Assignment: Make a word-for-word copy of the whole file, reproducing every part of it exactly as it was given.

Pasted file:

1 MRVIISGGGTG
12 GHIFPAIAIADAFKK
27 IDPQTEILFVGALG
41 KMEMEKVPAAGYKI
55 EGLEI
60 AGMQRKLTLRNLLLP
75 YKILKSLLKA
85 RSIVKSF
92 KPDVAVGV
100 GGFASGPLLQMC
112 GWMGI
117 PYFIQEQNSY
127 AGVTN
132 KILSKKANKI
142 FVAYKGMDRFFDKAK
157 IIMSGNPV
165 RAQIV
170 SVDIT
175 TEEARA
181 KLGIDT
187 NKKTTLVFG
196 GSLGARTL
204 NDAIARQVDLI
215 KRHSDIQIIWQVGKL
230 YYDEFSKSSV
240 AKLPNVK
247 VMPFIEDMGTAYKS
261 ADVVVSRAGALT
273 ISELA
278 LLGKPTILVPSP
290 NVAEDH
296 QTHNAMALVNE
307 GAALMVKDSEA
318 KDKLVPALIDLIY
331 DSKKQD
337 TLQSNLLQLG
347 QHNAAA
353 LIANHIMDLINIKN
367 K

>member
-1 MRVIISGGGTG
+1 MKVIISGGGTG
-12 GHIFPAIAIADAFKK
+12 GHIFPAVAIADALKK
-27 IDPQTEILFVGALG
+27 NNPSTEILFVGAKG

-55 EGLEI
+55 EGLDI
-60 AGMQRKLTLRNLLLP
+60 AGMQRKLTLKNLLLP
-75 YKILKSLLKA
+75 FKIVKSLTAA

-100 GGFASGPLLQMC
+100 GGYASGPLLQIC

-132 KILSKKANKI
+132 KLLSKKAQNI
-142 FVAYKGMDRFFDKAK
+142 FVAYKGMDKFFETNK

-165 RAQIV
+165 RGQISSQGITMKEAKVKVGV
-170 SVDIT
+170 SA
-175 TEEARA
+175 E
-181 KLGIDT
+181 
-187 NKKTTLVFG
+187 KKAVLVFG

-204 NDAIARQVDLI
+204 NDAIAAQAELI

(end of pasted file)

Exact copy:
1 MRVIISGGGTG
12 GHIFPAIAIADAFKK
27 IDPQTEILFVGALG
41 KMEMEKVPAAGYKI
55 EGLEI
60 AGMQRKLTLRNLLLP
75 YKILKSLLKA
85 RSIVKSF
92 KPDVAVGV
100 GGFASGPLLQMC
112 GWMGI
117 PYFIQEQNSY
127 AGVTN
132 KILSKKANKI
142 FVAYKGMDRFFDKAK
157 IIMSGNPV
165 RAQIV
170 SVDIT
175 TEEARA
181 KLGIDT
187 NKKTTLVFG
196 GSLGARTL
204 NDAIARQVDLI
215 KRHSDIQIIWQVGKL
230 YYDEFSKSSV
240 AKLPNVK
247 VMPFIEDMGTAYKS
261 ADVVVSRAGALT
273 ISELA
278 LLGKPTILVPSP
290 NVAEDH
296 QTHNAMALVNE
307 GAALMVKDSEA
318 KDKLVPALIDLIY
331 DSKKQD
337 TLQSNLLQLG
347 QHNAAA
353 LIANHIMDLINIKN
367 K

>member
-1 MRVIISGGGTG
+1 MKVIISGGGTG
-12 GHIFPAIAIADAFKK
+12 GHIFPAVAIADALKK
-27 IDPQTEILFVGALG
+27 NNPSTEILFVGAKG

-55 EGLEI
+55 EGLDI
-60 AGMQRKLTLRNLLLP
+60 AGMQRKLTLKNLLLP
-75 YKILKSLLKA
+75 FKIVKSLTAA

-100 GGFASGPLLQMC
+100 GGYASGPLLQIC

-132 KILSKKANKI
+132 KLLSKKAQNI
-142 FVAYKGMDRFFDKAK
+142 FVAYKGMDKFFETNK

-165 RAQIV
+165 RGQISSQGITMKEAKVKVGV
-170 SVDIT
+170 SA
-175 TEEARA
+175 E
-181 KLGIDT
+181 
-187 NKKTTLVFG
+187 KKAVLVFG

-204 NDAIARQVDLI
+204 NDAIAAQAELI